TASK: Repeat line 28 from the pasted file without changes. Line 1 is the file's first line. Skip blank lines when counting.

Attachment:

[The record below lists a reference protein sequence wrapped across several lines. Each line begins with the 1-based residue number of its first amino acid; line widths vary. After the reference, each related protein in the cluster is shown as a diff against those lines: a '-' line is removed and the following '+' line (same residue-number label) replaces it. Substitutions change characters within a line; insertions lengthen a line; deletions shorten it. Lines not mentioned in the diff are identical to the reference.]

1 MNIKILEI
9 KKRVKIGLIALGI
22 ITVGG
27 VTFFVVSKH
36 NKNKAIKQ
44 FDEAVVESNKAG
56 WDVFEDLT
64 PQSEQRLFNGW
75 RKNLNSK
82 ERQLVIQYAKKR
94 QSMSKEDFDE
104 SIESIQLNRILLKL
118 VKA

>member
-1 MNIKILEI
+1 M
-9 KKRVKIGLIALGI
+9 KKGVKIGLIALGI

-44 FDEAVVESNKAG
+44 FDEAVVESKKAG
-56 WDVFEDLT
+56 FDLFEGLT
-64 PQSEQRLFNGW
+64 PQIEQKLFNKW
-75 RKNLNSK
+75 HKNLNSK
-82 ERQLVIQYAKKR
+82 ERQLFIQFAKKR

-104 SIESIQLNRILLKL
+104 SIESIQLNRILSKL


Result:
-82 ERQLVIQYAKKR